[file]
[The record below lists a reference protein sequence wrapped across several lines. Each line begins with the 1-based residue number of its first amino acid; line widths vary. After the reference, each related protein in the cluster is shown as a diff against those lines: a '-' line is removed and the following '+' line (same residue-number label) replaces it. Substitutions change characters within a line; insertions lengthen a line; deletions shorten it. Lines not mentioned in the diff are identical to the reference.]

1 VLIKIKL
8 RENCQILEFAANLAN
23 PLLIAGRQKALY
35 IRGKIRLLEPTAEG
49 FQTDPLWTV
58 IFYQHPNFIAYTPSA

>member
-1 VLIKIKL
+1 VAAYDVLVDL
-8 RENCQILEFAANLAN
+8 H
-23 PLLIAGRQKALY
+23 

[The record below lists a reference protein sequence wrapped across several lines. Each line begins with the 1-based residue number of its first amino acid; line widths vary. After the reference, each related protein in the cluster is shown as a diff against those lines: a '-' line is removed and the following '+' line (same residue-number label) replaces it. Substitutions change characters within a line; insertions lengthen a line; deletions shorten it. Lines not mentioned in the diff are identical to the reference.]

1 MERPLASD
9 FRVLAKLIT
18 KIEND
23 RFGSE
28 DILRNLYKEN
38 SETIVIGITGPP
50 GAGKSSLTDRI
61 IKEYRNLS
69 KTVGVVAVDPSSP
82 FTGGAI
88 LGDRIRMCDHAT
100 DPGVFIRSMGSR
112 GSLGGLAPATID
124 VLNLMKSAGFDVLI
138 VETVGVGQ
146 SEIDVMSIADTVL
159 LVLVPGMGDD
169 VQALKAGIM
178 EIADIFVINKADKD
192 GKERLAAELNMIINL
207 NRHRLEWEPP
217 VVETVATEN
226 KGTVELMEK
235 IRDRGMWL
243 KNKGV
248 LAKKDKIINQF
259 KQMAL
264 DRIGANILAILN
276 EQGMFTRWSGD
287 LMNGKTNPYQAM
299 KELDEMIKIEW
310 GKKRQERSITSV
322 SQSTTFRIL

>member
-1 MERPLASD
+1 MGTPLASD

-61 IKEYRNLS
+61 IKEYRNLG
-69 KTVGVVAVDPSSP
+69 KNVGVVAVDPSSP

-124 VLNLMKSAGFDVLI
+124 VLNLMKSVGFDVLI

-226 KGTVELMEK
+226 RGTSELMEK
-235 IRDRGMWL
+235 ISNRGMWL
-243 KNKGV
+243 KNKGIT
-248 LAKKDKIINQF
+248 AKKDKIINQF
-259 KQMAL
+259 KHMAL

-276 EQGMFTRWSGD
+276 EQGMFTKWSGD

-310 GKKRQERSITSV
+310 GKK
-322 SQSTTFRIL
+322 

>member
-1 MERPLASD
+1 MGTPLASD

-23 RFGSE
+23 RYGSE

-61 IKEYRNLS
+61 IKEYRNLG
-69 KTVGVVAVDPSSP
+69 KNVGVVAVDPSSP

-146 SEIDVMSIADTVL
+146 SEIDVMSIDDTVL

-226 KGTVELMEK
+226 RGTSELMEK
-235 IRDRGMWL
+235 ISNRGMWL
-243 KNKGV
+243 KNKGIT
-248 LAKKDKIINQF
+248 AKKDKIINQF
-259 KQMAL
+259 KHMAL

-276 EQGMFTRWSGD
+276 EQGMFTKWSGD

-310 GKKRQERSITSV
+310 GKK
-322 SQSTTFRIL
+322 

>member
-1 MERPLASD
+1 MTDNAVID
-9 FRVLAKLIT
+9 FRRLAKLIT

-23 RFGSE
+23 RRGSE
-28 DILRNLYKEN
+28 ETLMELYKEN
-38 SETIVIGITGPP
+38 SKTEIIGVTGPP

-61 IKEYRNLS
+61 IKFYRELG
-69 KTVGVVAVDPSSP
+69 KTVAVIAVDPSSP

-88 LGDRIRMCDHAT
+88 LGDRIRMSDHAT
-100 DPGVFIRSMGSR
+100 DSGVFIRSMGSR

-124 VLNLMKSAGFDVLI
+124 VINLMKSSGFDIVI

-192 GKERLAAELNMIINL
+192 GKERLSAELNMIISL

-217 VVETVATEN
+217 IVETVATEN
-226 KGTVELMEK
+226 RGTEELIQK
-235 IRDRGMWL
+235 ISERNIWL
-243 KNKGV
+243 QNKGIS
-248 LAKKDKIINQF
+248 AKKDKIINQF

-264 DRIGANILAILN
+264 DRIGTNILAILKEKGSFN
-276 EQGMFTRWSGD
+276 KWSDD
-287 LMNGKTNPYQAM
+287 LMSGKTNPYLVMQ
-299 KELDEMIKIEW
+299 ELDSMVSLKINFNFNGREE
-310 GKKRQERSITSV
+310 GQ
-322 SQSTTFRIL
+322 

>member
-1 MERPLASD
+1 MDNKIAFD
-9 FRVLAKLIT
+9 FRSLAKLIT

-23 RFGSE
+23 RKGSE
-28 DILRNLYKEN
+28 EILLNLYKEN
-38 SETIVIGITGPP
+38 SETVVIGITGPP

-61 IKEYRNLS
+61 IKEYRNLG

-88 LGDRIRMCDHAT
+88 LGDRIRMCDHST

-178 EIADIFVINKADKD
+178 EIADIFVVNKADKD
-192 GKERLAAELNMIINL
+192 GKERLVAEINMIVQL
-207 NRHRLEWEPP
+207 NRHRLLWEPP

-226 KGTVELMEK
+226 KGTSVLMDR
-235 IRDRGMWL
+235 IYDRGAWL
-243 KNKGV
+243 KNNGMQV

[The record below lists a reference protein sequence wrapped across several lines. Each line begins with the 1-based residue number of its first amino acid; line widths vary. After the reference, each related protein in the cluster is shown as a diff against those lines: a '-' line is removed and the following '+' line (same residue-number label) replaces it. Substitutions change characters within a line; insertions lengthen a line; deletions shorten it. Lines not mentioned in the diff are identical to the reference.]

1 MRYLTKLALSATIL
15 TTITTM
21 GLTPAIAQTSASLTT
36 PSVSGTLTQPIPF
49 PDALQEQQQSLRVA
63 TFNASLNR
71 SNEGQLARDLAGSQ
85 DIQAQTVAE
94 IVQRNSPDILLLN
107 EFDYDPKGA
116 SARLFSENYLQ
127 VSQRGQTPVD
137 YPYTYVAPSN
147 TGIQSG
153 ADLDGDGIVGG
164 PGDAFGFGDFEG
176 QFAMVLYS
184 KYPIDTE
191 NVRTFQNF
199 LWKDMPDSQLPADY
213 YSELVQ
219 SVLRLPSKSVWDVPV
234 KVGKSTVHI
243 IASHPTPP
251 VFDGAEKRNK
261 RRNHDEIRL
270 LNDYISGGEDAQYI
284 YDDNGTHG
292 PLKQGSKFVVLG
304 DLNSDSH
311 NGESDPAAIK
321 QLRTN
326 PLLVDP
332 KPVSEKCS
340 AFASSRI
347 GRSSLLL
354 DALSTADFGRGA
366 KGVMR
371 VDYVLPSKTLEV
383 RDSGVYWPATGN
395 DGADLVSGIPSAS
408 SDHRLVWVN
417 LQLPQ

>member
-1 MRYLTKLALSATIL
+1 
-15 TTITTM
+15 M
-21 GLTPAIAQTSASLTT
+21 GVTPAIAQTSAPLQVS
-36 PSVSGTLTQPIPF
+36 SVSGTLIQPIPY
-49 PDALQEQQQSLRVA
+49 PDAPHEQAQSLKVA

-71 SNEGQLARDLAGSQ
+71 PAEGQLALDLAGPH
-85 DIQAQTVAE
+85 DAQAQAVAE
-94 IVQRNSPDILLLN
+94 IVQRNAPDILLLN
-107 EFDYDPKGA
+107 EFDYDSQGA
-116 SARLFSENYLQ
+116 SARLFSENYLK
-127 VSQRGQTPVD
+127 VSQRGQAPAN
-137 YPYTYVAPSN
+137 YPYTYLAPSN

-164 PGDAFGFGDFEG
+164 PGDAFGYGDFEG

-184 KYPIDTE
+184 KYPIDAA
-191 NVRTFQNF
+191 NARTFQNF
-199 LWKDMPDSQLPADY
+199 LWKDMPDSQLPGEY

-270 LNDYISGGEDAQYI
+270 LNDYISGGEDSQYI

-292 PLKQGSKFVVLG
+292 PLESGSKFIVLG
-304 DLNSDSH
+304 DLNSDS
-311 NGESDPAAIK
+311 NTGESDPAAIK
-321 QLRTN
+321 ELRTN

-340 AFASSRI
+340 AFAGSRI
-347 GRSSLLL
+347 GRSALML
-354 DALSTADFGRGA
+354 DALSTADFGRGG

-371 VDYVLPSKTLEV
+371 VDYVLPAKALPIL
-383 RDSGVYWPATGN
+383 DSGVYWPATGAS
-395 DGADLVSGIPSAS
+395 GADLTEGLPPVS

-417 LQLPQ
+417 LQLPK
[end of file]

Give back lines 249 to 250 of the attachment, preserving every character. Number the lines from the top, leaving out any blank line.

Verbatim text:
+199 LWKDMPDSQLPGEY

-270 LNDYISGGEDAQYI